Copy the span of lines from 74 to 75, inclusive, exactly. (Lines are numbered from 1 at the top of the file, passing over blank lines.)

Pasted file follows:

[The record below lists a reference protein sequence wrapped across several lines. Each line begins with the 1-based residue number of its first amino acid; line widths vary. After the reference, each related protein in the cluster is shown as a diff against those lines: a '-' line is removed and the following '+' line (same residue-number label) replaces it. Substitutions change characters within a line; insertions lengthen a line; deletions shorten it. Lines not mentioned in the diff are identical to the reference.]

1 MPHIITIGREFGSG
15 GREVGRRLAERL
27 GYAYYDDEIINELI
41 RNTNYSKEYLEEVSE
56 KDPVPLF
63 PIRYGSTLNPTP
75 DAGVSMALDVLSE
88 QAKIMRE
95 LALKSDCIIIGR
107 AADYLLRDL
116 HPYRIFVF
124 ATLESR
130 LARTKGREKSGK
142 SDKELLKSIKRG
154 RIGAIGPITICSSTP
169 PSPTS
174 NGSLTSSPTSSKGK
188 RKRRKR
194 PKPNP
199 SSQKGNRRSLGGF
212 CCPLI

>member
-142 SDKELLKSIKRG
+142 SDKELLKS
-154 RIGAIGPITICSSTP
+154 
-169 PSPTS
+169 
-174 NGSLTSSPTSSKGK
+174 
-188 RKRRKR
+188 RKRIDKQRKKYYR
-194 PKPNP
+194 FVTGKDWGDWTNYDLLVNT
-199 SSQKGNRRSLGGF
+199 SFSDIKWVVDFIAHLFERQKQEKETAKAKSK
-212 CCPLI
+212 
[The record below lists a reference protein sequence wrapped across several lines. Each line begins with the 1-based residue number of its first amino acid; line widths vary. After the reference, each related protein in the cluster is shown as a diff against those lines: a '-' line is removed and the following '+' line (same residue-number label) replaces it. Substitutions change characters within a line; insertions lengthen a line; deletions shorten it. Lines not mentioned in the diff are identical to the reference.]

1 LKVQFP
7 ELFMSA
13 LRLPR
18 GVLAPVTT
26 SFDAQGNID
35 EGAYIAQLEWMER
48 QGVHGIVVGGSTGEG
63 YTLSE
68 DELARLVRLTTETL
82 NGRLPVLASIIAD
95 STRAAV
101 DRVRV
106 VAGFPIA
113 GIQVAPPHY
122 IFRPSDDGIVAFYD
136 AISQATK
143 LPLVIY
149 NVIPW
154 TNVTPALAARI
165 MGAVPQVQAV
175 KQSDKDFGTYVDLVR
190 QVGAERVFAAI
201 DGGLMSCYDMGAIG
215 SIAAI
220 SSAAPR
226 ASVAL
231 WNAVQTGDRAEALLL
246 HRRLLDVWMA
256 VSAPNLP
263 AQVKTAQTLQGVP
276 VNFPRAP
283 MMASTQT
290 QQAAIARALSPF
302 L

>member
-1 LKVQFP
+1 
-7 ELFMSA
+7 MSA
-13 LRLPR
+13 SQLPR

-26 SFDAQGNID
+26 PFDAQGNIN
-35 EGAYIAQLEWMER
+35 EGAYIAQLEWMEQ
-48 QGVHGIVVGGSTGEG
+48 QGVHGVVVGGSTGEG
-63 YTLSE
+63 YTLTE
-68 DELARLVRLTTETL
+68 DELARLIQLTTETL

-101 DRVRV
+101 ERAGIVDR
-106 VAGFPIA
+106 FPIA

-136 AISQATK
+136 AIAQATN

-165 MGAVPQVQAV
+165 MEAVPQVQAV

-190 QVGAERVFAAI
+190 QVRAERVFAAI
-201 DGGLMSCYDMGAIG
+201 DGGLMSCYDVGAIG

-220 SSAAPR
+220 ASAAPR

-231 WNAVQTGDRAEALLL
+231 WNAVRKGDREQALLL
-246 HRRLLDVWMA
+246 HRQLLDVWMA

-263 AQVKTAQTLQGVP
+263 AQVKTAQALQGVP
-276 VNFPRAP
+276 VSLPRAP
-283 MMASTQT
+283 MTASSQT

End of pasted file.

302 L

>member